is firewall software?
Firewall software, its
importance to your home computer strategy, and a way to think about
the job you need to do. Were going to depart from our computer-is-like-a-house-and-the-things-in-it
analogy to use another that you are probably also familiar with:
an office building.
Have you ever visited a business where you first stopped at the
reception desk to interact with a security guard? That guards
job is to assess everybody who wishes to enter or leave the building
to decide if they should continue on or be stopped. The guard keeps
the unwanted out and permits only appropriate people and objects
to enter and leave the businesss premises.
Lets dig deeper into this analogy. When someone enters a building,
the security guard usually greets them. If they have an appropriate
identification badge, they show it to the guard or swipe it through
a reader. If all is OK, they pass through the guards checkpoint.
However, if somethings wrong or if they are a visitor, they
must first stop at the guard desk.
The guard asks whom they wish to see. The guard may also ask for
identification such as a drivers license or their company
ID. The guard reviews the list of expected guests to see if this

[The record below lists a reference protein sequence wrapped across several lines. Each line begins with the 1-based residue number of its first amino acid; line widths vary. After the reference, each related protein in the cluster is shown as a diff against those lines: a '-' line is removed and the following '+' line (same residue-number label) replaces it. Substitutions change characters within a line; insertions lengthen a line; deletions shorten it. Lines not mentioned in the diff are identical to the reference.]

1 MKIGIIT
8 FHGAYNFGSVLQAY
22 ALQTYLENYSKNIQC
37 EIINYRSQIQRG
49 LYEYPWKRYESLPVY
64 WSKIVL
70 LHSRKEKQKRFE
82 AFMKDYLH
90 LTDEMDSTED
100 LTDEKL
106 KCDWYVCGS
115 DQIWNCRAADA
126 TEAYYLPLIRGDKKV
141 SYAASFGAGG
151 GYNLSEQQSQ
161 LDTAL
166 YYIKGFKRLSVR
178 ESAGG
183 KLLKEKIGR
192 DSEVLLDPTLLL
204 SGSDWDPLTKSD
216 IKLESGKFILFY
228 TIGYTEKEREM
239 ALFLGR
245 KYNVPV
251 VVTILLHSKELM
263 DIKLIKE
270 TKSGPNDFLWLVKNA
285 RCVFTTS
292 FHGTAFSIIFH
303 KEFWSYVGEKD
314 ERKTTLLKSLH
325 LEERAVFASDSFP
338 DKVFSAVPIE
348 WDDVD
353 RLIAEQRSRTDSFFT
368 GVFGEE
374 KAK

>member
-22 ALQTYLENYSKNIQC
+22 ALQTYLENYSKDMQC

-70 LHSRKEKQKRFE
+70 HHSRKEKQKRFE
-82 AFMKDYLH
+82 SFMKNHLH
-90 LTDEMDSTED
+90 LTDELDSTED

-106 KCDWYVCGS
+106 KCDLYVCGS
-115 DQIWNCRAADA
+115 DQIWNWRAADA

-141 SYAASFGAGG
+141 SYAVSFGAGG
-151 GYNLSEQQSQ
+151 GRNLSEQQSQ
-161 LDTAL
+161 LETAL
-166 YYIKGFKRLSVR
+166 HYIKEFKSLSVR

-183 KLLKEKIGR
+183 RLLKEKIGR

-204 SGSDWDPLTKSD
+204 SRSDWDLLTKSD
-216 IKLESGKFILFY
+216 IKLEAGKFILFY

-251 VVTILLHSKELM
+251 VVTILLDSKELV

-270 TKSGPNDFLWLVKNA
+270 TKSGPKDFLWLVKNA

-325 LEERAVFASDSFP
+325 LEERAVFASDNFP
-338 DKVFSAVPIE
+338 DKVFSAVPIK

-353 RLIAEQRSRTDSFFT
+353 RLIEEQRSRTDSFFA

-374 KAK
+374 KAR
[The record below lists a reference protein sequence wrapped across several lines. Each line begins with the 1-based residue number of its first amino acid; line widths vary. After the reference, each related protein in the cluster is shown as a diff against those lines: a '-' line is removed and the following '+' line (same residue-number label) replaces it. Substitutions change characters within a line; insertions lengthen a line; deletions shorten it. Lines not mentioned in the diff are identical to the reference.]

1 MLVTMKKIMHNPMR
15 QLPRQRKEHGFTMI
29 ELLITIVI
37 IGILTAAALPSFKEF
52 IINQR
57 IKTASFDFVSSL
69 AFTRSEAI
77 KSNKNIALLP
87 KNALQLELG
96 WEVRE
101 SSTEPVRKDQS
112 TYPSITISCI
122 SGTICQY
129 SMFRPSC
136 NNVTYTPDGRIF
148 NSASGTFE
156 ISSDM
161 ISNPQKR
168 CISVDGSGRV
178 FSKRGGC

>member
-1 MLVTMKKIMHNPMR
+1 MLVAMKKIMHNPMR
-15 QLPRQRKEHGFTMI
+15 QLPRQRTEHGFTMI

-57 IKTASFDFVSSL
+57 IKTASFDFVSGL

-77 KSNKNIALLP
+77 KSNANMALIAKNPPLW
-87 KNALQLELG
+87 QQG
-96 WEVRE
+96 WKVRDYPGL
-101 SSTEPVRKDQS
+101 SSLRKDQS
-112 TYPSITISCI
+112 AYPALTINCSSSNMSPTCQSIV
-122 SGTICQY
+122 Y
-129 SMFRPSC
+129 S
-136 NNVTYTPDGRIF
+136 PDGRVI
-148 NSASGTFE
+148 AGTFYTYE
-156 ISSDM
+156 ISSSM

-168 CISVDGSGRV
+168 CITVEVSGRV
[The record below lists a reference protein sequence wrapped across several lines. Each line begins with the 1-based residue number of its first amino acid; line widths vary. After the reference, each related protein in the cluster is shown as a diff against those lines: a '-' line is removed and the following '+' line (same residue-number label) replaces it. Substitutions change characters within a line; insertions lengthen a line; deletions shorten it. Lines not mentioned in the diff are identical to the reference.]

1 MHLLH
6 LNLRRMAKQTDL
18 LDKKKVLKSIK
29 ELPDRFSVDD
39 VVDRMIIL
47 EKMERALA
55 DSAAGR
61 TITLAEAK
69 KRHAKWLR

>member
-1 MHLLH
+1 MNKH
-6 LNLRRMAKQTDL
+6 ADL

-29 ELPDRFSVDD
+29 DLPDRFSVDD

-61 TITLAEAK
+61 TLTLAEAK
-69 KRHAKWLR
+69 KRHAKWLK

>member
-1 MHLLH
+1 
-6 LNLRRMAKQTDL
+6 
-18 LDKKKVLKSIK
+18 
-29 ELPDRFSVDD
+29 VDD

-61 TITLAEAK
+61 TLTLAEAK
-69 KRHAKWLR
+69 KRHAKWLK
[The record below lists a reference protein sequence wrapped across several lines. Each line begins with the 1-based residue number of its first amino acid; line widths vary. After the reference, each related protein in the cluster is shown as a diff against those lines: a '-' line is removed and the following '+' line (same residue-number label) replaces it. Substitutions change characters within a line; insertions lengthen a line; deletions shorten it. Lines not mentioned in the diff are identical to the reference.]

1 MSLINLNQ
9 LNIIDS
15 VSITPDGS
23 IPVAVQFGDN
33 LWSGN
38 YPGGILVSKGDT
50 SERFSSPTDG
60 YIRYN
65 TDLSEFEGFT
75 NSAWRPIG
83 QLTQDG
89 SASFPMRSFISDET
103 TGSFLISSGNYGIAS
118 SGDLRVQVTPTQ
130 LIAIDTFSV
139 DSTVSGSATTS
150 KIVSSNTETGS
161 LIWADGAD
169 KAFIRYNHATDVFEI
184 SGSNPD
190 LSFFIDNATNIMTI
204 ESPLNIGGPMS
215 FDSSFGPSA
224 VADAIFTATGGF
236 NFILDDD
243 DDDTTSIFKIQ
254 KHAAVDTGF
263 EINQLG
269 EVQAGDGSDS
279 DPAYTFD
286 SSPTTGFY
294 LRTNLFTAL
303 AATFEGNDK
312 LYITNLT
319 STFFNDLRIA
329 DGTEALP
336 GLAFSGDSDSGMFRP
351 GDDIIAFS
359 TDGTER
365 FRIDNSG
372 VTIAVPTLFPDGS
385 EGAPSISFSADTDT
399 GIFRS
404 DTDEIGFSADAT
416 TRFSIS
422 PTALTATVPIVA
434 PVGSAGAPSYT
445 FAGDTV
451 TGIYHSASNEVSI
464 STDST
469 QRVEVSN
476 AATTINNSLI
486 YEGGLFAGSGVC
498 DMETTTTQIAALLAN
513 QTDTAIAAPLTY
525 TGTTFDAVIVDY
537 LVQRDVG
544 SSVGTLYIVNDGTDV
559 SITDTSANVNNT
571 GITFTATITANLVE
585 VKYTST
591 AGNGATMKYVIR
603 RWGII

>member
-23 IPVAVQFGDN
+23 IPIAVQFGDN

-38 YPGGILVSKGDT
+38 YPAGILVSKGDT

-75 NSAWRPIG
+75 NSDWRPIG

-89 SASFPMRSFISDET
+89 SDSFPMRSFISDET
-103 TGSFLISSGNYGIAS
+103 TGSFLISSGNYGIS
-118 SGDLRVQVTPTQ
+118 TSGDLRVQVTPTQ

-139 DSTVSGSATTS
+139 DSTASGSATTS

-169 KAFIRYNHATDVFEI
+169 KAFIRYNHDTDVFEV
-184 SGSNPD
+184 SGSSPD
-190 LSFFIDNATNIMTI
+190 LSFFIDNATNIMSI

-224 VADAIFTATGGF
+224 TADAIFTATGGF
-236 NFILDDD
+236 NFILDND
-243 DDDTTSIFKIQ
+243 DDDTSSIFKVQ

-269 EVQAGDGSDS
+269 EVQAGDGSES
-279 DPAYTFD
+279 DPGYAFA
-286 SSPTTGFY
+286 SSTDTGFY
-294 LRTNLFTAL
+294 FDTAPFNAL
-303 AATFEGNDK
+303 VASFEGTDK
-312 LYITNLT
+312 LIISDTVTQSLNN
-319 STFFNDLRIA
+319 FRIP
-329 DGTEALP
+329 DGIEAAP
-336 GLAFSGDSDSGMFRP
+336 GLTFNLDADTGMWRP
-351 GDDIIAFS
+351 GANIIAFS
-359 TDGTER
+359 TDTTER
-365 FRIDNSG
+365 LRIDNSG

person is approved to visit the party in question. If the guard
decides everything is all right, the visitor may pass. The visitor
usually signs a logbook with their name, the company they represent,
whom they are seeing, and the time of day.
On a computer, the firewall software acts much like a guard when
it looks at network traffic destined for or received from another
computer. The firewall determines if that traffic should continue
on to its destination or be stopped. The firewall guard
is important because it keeps the unwanted out and permits only
appropriate traffic to enter and leave the computer.
To do this job, the firewall software has to look at every piece
of information every packet that tries to enter or
leave a computer. Each packet is labeled with where it came from
and where it wants to go. Some packets are allowed to go anywhere
(the employee with the ID badge) while others can only go to specific
places (visitors for a specific person). If the firewall allows
the packet to proceed (being acceptable according to the rules),
it moves the packet on its way to the destination. In most cases,
the firewall records where the packet came from, where its
going, and when it was seen. For people entering a building, this
is similar to the ID card system keeping track of who enters or
the visitor signing the visitors log.
The buildings guard may do a few more tasks before deciding
that the person can pass. If the person is a visitor and is not
on the visitors list, the guard calls the employee being visited